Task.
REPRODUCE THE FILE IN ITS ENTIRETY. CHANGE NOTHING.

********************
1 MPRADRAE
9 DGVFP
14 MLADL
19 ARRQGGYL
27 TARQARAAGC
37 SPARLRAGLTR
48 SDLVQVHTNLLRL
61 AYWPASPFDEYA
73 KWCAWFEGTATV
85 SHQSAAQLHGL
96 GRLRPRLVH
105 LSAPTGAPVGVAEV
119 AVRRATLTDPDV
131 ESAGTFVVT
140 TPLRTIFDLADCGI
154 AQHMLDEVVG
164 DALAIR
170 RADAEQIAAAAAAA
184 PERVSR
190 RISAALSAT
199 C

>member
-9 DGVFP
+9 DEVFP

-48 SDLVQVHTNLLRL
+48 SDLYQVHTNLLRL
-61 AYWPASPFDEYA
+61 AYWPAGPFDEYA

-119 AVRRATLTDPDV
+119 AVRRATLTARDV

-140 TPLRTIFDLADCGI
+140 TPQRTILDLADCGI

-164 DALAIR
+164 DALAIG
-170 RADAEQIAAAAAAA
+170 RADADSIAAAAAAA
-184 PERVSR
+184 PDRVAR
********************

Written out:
1 MPRADRAE
9 DGVFP
14 MLADL
19 ARRQGGYL
27 TARQARAAGC
37 SPARLRAGLTR
48 SDLVQVHTNLLRL
61 AYWPASPFDEYA
73 KWCAWFEGTATV
85 SHQSAAQLHGL
96 GRLRPRLVH
105 LSAPTGAPVGVAEV
119 AVRRATLTDPDV
131 ESAGTFVVT
140 TPLRTIFDLADCGI
154 AQHMLDEVVG
164 DALAIR
170 RADAEQIAAAAAAA
184 PERVSR
190 RISAALSAT
199 C

>member
-9 DGVFP
+9 DEVFP

-48 SDLVQVHTNLLRL
+48 SDLYQVHTNLLRL
-61 AYWPASPFDEYA
+61 AYWPAGPFDEYA

-119 AVRRATLTDPDV
+119 AVRRATLTARDV

-140 TPLRTIFDLADCGI
+140 TPQRTILDLADCGI

-164 DALAIR
+164 DALAIG
-170 RADAEQIAAAAAAA
+170 RADADSIAAAAAAA
-184 PERVSR
+184 PDRVAR